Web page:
Under the pillows in the bed of my childhood room I kept a box, and in that box was everything I (still) believe in: the gold tooth fairy dust I’d unsuspectingly collected in a small porcelain boot over time and the power of the written word. A ballerina slipper-shaped notepad sat inside; on it were notes illegibly scrawled in glitter milk pen. “I can be anything, and I want to be a writer,” I wrote to myself as a girl (and, evidently, a yet-to-be-self-proclaimed feminist) who didn’t know then that she would grow up to be just that.
If I knew then that I’d someday be backpacking the far reaches of the globe utterly alone to write about women and their stories from around the world, well, I’d have asked the tooth fairy for more money to fund it all…
But of course, I always knew, in theory anyway, that I’d eventually be some sort of travel writer. Mostly because I’d be damned if I didn’t. So I worked really hard to get here — my former days were spent in the office and my evenings were spent in coffee shops and quiet bars across Manhattan and Brooklyn. I got good at discovering off-the-beaten-path, local watering holes that served up coffee and wine late into the night to keep me going and to keep me sane. On the weekends, I’d be locked up in libraries... still working, still writing.
Now, I'm writing this from a quiet cafe in Rishikesh, India, somewhere along the Ganges River at the foothills of the Himalayas. My social circle at home and my following on social media like to believe all my days are like this one — or writing from bean bag chairs in hippie bars along the Mekong River or from hammocks on blonde beaches in the Thai islands, perpetually bikini clad with a coconut or banana shake in hand. And that's not entirely far off.
But though I love what I'm doing, it's not necessarily all sunsets and baby elephants. I work more hours as a freelancer on the road than I ever did at a full-time, in-office job. I've had to develop discipline like I'd never known discipline before because, when the beaches are beckoning and the mountains are calling, I usually have to say, I'll catch ya later, I'm working. I realize how spoiled that sounds, but it's not like it was an easy feat to even be able to turn down daily adventures. When people tell me, "You're so lucky," I say, "Nope, I'm just fortunate and I'd worked really hard to create this life for myself."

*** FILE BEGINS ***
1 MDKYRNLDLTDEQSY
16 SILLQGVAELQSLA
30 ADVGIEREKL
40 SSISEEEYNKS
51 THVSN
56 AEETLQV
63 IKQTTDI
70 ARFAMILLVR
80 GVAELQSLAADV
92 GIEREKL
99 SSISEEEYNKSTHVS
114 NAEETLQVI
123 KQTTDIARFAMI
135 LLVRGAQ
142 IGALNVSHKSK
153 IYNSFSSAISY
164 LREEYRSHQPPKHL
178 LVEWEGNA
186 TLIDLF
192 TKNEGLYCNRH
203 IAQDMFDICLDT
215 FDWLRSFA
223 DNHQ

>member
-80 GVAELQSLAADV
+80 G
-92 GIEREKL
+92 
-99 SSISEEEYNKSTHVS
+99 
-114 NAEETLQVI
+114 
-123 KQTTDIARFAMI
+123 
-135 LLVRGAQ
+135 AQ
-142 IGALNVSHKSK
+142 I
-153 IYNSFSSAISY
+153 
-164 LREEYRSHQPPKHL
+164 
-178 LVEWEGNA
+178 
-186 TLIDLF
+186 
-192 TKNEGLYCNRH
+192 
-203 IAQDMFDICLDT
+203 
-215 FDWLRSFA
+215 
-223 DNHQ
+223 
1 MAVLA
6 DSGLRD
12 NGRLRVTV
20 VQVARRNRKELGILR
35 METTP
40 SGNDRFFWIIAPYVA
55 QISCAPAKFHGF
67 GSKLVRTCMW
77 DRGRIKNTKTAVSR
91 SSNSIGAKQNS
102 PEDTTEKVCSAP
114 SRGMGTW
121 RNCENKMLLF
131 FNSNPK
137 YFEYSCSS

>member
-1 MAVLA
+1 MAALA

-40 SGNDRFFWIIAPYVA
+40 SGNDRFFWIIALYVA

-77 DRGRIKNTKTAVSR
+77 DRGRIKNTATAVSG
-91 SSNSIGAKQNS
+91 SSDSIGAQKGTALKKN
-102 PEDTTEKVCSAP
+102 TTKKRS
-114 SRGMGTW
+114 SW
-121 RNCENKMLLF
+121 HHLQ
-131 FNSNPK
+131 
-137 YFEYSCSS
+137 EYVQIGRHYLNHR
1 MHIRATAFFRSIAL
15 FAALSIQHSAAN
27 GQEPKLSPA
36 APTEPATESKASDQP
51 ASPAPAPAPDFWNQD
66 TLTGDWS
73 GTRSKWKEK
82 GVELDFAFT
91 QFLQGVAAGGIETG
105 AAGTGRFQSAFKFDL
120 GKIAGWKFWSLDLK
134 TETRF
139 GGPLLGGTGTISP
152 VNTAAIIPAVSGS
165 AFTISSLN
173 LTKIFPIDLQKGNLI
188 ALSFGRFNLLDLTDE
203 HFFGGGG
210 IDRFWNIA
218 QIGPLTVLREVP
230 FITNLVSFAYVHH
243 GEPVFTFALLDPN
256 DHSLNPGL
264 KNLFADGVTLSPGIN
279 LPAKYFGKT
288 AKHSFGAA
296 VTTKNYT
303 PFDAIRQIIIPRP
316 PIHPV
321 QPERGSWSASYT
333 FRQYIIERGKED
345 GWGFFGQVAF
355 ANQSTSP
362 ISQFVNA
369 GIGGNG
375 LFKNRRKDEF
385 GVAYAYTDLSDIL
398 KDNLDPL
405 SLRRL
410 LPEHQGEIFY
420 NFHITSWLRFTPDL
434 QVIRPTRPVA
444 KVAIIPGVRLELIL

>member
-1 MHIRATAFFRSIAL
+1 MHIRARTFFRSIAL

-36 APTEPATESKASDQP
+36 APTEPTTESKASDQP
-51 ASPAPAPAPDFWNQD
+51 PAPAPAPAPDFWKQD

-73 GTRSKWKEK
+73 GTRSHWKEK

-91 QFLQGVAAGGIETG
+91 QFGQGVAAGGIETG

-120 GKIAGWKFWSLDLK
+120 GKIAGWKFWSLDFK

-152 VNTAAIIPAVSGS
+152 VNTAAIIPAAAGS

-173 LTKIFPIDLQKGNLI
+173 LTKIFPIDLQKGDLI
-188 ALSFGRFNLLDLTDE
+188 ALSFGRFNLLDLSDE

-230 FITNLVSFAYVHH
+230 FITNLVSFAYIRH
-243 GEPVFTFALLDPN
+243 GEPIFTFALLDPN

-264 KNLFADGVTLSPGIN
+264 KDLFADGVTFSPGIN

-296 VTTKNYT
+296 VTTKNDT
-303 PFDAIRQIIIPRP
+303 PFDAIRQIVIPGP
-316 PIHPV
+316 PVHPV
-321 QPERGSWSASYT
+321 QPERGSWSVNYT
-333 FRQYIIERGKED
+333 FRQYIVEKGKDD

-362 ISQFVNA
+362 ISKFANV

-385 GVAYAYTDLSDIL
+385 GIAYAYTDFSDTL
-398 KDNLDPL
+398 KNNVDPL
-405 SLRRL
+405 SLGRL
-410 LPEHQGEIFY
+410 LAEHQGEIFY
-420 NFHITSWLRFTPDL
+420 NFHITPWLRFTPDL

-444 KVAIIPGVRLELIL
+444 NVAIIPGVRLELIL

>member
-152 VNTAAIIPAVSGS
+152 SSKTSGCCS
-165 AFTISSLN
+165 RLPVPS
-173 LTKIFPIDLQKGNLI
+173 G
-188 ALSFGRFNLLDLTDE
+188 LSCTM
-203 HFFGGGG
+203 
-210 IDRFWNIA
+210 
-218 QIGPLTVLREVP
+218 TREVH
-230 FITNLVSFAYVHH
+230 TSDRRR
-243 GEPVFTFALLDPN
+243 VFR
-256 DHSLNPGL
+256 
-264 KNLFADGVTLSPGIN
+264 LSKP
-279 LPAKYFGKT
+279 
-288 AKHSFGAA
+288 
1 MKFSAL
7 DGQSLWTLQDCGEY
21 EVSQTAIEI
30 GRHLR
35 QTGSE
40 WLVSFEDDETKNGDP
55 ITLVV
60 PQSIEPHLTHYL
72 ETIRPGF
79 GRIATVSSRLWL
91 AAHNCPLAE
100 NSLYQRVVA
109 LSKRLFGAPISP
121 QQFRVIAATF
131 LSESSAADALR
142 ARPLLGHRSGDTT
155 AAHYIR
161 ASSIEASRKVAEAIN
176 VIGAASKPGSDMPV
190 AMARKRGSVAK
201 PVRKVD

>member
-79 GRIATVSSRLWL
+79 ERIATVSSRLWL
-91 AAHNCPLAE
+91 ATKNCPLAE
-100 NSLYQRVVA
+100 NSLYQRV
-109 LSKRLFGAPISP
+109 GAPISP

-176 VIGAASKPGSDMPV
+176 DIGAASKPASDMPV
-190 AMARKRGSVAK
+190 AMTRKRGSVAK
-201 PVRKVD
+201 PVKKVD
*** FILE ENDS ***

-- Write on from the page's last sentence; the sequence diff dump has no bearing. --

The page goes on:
Now reliable Wi-Fi (or, moreover, reliable electricity), a desk and a mosquito net to work devoid of distractions have become luxuries to me. But I often find myself answering emails in the back of tuk tuks, writing through the night on sleeper buses, taking Skype calls in airports and staying up until morning because I'm in the exact opposite time zone as most of my editors.
So, yes, being a freelance, traveling writer does look a lot like what we see on Instagram. But that's only a small percentage of the time, the majority of which isn't so "glamorous." And while I love this life, there are some serious misconceptions when it comes to my job.
And I'm not alone. Plenty of women are working jobs about which their friends, families, larger social circles or people in general have wrongful assumptions. Here are some of their examples.
1. A sex coach isn't sitting at people's bedsides.
"I have a doctorate in human sexuality and have been in the sexuality field for over 14 years — I have a career that not only women but everyone is unsure what I do and has misconceptions about," says Dr. Stacy Friedman, a clinical sexologist and certified sex coach. "Many people, when hearing what I do, automatically think I am having sex with people for money. They also think that I sit at people's bedsides cheering them on, coaching them on how to have better sex. The image they must visualize just makes me laugh. I do coach people on how to have better sex, but it is more about coaching, counseling and educating, in my local South Florida office, by phone or video session as some people prefer to see who they are speaking with regarding such an intimate subject matter. As a sex coach, I help couples regain lost intimacy, specializing in working with women who have low libido, painful sex and the LGBT population. I do talk-only sessions in which we realize the clients' goals and then find home assignments they can do alone or with their partners and action plans to find the best way to reach their goals. But I am not involved as many people imagine."
2. Being an entrepreneur isn't easy.